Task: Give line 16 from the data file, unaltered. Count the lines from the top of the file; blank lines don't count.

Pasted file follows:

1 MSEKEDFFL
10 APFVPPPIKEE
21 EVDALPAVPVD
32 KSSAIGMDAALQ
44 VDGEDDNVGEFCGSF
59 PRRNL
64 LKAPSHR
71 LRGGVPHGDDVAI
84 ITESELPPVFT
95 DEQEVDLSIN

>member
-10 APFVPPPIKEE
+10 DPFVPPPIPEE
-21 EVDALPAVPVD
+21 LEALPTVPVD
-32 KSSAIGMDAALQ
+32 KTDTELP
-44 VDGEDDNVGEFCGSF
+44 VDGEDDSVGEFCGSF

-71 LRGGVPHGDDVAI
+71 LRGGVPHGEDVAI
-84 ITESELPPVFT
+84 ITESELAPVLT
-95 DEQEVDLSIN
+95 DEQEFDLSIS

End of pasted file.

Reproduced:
-32 KSSAIGMDAALQ